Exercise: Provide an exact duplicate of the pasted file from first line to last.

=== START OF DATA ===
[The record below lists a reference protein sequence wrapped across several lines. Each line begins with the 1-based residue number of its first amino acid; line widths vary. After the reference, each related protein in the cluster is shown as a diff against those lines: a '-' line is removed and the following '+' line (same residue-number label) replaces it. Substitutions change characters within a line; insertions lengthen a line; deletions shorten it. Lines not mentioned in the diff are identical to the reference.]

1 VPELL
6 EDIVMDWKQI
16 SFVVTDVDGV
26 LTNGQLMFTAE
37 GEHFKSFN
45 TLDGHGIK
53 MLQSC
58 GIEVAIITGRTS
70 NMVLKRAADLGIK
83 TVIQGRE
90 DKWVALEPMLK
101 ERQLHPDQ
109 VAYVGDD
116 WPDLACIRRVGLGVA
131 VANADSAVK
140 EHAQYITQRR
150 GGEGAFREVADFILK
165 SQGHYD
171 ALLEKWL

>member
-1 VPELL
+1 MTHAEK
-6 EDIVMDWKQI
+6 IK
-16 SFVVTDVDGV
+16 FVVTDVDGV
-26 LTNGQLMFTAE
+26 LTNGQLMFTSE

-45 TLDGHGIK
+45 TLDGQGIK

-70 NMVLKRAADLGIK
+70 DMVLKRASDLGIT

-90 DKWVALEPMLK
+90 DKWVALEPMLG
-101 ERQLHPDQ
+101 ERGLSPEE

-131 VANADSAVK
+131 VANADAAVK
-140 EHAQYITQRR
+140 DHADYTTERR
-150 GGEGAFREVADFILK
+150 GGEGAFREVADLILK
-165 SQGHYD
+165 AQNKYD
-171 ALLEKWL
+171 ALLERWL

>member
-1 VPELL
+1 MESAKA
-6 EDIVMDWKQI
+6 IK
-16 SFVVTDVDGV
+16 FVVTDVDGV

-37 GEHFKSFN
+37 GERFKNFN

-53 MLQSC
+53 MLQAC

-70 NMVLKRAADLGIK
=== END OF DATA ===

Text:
[The record below lists a reference protein sequence wrapped across several lines. Each line begins with the 1-based residue number of its first amino acid; line widths vary. After the reference, each related protein in the cluster is shown as a diff against those lines: a '-' line is removed and the following '+' line (same residue-number label) replaces it. Substitutions change characters within a line; insertions lengthen a line; deletions shorten it. Lines not mentioned in the diff are identical to the reference.]

1 VPELL
6 EDIVMDWKQI
16 SFVVTDVDGV
26 LTNGQLMFTAE
37 GEHFKSFN
45 TLDGHGIK
53 MLQSC
58 GIEVAIITGRTS
70 NMVLKRAADLGIK
83 TVIQGRE
90 DKWVALEPMLK
101 ERQLHPDQ
109 VAYVGDD
116 WPDLACIRRVGLGVA
131 VANADSAVK
140 EHAQYITQRR
150 GGEGAFREVADFILK
165 SQGHYD
171 ALLEKWL

>member
-1 VPELL
+1 MTHAEK
-6 EDIVMDWKQI
+6 IK
-16 SFVVTDVDGV
+16 FVVTDVDGV
-26 LTNGQLMFTAE
+26 LTNGQLMFTSE

-45 TLDGHGIK
+45 TLDGQGIK

-70 NMVLKRAADLGIK
+70 DMVLKRASDLGIT

-90 DKWVALEPMLK
+90 DKWVALEPMLG
-101 ERQLHPDQ
+101 ERGLSPEE

-131 VANADSAVK
+131 VANADAAVK
-140 EHAQYITQRR
+140 DHADYTTERR
-150 GGEGAFREVADFILK
+150 GGEGAFREVADLILK
-165 SQGHYD
+165 AQNKYD
-171 ALLEKWL
+171 ALLERWL

>member
-1 VPELL
+1 MESAKA
-6 EDIVMDWKQI
+6 IK
-16 SFVVTDVDGV
+16 FVVTDVDGV

-37 GEHFKSFN
+37 GERFKNFN

-53 MLQSC
+53 MLQAC

-70 NMVLKRAADLGIK